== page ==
And now what? Brazil’s lack of gas – A Reading Lesson (C1 CEFR)

This lesson was planned to raise our student’s awareness and also to enrich their vocabulary. I use a TED and an article from The Guardian. And the target group is aged 16 or over.

Material:

[Slide 1]

1.Introducing the topic

  • Interaction: T-SS
  • Timing: 2′
  • Monitoring: Check whether students are on the same page.
  • Feedback: only if needed.
  • Steps: Teacher shows slide 1 and introduces the topic.

[Slide 2]

2. Lead-in

  • Interaction: T-SS / S-S / S-SS
  • Timing: 5′
  • Monitoring: Teacher walks around the room, makes notes on students’ contributions.
  • Feedback: Board relevant students’ contributions.
  • Steps: What has been happening in Brazil lately?  / How do you feel about that?

[Slides 3 – 5]

3. Setting the scene (video task)

  • Interaction: T-SS / S-S / S-SS
  • Timing: 15′
  • Monitoring: Teacher walks around the room, makes notes on students’ contributions.
  • Feedback: Board relevant students’ contributions.
  • Steps:

(3’28”-5’25”) You are to watch a part of a TED TALK on “The political chemistry of oil” by Lisa Margonelli  /   What are the cognitive dissonance examples mentioned in order to diffuse anger?

(12’20”-13’30”) How does Lisa explain the cost of the gas for the American families? What is her suggestion for that issue?

When she mentions “we need to stay away from the theatre and from the moratoriums” what does she mean?

(14’00”-14’30”) Margonelli says we need to have more mobility and reduce the amount of oil we use.

[Slide 6]

4. Reading – Brainstorming

Taken and Adapted from https://www.theguardian.com/world/2018/may/25/brazil-protests-latest-temer-clears-trucks-highways-army 

  • Interaction: T-SS / S-S / S-SS
  • Timing: 10′
  • Monitoring: Teacher walks around the room, makes notes on students’ contributions.
  • Feedback: Board relevant students’ contributions.
  • Steps:

The Guardian released this on Friday the 25th. What elements do you think you are going to find in the article?

Skim through the article to check if your ideas were correct.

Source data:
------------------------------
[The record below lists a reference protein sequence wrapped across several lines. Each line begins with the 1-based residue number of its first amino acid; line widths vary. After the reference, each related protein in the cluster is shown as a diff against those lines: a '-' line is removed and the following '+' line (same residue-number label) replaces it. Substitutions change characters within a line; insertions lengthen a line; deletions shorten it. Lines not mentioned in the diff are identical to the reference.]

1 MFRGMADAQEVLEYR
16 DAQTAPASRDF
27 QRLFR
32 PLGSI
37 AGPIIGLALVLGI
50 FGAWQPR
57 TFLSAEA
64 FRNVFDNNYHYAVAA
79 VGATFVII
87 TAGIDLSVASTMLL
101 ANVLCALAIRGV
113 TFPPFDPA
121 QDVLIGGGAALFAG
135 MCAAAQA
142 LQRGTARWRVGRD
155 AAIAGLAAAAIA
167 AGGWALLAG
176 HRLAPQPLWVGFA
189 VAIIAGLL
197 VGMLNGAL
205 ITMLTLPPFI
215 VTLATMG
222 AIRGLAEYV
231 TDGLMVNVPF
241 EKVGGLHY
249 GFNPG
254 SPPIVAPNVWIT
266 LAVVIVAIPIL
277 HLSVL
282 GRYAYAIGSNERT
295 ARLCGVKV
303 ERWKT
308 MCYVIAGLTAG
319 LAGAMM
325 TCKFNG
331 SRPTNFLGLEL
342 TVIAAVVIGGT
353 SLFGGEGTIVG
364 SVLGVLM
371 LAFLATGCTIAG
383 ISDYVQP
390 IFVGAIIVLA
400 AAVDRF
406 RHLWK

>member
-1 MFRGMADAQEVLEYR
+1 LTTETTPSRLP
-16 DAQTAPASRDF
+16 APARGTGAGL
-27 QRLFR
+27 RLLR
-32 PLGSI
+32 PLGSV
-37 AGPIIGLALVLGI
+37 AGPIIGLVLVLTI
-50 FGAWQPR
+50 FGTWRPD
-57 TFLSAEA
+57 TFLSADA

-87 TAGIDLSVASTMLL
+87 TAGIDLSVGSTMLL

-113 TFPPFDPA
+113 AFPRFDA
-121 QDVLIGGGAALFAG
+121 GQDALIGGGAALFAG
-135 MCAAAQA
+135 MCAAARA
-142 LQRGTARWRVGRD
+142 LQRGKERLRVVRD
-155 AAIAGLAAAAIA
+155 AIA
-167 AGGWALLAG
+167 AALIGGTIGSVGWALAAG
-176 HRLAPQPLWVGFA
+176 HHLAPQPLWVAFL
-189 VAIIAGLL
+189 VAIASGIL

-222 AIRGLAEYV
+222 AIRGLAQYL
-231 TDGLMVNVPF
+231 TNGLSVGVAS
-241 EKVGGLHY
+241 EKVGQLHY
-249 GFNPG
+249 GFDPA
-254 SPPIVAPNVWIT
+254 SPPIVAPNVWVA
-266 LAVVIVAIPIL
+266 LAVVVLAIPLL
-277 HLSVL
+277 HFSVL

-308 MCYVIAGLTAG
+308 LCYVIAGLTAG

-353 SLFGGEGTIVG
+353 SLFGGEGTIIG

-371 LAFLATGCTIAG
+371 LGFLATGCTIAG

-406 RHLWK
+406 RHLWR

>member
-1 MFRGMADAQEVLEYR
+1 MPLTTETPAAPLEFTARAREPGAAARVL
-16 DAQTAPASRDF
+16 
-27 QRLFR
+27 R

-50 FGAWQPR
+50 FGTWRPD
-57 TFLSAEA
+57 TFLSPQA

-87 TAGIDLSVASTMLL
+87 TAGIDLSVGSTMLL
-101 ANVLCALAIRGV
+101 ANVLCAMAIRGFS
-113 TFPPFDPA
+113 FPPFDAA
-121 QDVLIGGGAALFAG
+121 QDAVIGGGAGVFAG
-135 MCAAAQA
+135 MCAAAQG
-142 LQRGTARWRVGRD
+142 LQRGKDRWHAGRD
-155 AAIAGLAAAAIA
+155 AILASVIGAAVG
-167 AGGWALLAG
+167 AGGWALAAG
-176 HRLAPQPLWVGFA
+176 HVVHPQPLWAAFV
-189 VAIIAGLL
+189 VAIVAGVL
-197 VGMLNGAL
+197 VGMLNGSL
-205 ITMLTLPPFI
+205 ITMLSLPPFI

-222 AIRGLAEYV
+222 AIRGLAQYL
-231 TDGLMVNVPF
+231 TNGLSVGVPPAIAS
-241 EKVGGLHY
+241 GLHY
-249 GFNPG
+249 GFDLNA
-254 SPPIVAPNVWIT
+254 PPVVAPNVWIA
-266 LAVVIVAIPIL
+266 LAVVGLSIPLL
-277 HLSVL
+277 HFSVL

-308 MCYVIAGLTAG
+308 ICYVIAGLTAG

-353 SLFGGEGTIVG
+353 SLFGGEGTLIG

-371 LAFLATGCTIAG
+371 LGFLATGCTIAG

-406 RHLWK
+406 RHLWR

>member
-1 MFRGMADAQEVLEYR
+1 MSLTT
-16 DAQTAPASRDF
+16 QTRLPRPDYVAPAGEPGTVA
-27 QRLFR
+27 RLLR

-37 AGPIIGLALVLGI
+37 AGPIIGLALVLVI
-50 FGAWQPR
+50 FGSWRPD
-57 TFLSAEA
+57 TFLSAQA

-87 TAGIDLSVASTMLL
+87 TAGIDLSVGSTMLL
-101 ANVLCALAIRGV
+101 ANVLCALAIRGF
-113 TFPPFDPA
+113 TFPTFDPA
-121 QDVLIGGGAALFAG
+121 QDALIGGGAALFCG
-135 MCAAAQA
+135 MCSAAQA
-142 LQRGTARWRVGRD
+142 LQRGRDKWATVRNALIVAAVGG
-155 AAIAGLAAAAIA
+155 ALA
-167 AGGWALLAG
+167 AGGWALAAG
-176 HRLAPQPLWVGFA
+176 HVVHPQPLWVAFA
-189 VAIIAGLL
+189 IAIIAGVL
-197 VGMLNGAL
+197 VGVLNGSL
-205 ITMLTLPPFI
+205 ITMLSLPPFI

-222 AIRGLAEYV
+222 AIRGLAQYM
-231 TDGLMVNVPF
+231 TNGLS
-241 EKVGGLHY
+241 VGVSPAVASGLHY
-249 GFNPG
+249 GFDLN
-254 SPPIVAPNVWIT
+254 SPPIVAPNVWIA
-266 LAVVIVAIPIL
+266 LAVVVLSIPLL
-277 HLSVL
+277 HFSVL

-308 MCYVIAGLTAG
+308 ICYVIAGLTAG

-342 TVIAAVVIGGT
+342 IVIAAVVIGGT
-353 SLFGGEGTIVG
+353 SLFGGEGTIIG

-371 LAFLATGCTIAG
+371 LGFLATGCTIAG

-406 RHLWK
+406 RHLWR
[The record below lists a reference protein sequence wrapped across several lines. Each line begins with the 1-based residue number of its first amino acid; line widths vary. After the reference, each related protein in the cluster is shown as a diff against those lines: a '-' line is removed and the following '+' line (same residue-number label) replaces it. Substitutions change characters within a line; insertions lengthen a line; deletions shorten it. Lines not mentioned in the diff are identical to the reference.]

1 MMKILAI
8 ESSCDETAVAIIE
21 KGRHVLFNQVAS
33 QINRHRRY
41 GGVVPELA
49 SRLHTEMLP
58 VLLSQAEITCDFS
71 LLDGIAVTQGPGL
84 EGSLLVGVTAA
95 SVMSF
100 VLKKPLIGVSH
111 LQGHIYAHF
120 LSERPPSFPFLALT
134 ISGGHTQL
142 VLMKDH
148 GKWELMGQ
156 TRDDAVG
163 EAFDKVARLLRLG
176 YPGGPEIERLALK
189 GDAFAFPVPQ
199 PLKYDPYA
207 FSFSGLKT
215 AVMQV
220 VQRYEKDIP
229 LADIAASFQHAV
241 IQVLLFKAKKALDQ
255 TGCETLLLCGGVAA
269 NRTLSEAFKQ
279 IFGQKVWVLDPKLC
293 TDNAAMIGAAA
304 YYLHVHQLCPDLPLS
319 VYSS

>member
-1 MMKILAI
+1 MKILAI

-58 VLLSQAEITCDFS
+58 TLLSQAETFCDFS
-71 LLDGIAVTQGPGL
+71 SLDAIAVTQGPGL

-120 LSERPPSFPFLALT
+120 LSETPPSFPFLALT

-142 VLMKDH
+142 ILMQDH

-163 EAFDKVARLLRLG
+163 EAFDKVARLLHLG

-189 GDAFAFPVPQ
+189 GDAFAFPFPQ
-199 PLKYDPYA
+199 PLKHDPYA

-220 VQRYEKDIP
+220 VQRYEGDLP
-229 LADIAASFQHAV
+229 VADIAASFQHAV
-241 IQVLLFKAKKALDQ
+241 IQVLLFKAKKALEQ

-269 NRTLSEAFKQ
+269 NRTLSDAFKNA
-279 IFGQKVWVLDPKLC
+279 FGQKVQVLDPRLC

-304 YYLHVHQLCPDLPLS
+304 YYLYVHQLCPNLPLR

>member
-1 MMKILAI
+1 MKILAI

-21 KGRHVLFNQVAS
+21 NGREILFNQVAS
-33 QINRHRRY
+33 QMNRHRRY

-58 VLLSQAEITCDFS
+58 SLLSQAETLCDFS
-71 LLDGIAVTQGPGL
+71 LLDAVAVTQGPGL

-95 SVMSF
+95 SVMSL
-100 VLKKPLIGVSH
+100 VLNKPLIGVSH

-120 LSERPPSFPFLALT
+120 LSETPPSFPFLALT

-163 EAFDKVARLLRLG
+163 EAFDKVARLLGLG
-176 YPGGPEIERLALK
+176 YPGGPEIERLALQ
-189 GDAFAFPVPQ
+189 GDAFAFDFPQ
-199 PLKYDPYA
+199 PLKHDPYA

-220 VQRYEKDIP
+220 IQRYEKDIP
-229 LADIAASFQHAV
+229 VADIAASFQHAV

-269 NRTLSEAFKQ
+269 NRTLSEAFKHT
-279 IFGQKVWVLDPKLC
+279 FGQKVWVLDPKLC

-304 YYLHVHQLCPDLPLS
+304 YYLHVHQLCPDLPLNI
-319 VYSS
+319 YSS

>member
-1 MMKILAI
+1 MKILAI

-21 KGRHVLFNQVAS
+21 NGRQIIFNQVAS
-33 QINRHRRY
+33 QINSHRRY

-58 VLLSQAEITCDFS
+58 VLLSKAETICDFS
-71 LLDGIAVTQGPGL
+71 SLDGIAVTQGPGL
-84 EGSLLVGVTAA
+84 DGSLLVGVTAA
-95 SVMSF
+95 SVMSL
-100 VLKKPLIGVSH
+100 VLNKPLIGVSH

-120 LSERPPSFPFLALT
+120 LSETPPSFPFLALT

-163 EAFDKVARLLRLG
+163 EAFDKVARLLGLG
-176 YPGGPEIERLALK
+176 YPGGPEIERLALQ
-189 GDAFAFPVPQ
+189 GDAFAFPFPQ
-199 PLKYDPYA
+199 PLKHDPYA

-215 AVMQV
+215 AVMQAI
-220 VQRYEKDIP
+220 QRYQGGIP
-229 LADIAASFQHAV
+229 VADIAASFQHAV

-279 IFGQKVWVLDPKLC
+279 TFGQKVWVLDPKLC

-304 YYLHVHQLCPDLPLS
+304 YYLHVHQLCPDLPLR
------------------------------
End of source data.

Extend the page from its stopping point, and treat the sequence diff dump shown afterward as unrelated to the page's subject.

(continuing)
[Slide 7]

5. Reading – Detailed (Vocabulary work)

  • Interaction: T-SS / S-S / S-SS
  • Timing: 10′
  • Monitoring: Teacher walks around the room, makes notes on students’ contributions.
  • Feedback: Board relevant students’ contributions.
  • Steps: Students go back to the article, check these words and talk about their meanings with a pair.
  • Blockaded / blɒˈkeɪd/
  • Crippled
  • Hub
  • Scarce
  • Ignited
  • Let up
  • Reuters /ˈrɔɪtərz/
  • halt /hɔːlt
  • Plunge in
  • output

[Slide 8]

6. Vocabulary in Context / Follow-up

  • Interaction: T-SS / S-S / S-SS
  • Timing: 10′
  • Monitoring: Teacher walks around the room, makes notes on students’ contributions.
  • Feedback: Board relevant students’ contributions.
  • Steps:

Have you ever had any problems with blockaded / blɒˈkeɪd/ roads?

Have you felt the scarcity of fuel these days?

What do you think has ignited this oil crisis?

What would be some of the projects the government could plunge into in order to change this situation?

What do you think the output of this situation will be?

[Slide 9]

7. Revisited the topic

  • Interaction: T-SS
  • Timing: 2′
  • Monitoring: Check whether students are on the same page.
  • Feedback: only if needed.
  • Steps: Teacher revisits the topic and ask students to list the new vocabulary they have just acquired.

 

Published by

BeYouSolutions

- 16 years of teaching experience (Seven Idiomas / Cultura Inglesa Jundiaí) - 5 years as an Academic and Pedagogic coordinator - 1 year as a Pedagogic Bilingual coordinator at a Regular school - Letras Inglês Licenciatura Plena (PUC-SP) (2007) - CELTA - St. Giles SP (2008) - ETYL (English Teaching for Younger Learners) - International House Sydney (2012) - Cambridge DELTA MOD II, III - Cambridge Train the Trainer Cambridge Course - Pós em Pegagogia - PUC RS - MBA em finanças e geração de valores - PUC RS - MBA em Gestão da Escola na Contemporaneidade

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